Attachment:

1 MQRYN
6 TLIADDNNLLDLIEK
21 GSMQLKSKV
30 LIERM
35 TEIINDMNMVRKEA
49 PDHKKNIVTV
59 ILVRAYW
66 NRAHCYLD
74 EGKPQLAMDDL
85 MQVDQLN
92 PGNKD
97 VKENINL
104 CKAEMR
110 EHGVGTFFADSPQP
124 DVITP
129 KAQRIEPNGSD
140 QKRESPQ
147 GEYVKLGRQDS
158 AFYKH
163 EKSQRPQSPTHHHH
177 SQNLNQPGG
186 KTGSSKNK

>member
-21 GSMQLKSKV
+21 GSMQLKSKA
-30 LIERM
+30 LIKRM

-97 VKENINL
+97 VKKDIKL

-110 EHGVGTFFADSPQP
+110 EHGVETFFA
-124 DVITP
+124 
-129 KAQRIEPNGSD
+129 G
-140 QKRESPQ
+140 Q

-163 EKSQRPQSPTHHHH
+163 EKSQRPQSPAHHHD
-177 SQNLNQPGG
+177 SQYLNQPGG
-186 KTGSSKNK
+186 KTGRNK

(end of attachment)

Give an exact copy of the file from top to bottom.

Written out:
1 MQRYN
6 TLIADDNNLLDLIEK
21 GSMQLKSKV
30 LIERM
35 TEIINDMNMVRKEA
49 PDHKKNIVTV
59 ILVRAYW
66 NRAHCYLD
74 EGKPQLAMDDL
85 MQVDQLN
92 PGNKD
97 VKENINL
104 CKAEMR
110 EHGVGTFFADSPQP
124 DVITP
129 KAQRIEPNGSD
140 QKRESPQ
147 GEYVKLGRQDS
158 AFYKH
163 EKSQRPQSPTHHHH
177 SQNLNQPGG
186 KTGSSKNK

>member
-21 GSMQLKSKV
+21 GSMQLKSKA
-30 LIERM
+30 LIKRM

-97 VKENINL
+97 VKKDIKL

-110 EHGVGTFFADSPQP
+110 EHGVETFFA
-124 DVITP
+124 
-129 KAQRIEPNGSD
+129 G
-140 QKRESPQ
+140 Q

-163 EKSQRPQSPTHHHH
+163 EKSQRPQSPAHHHD
-177 SQNLNQPGG
+177 SQYLNQPGG
-186 KTGSSKNK
+186 KTGRNK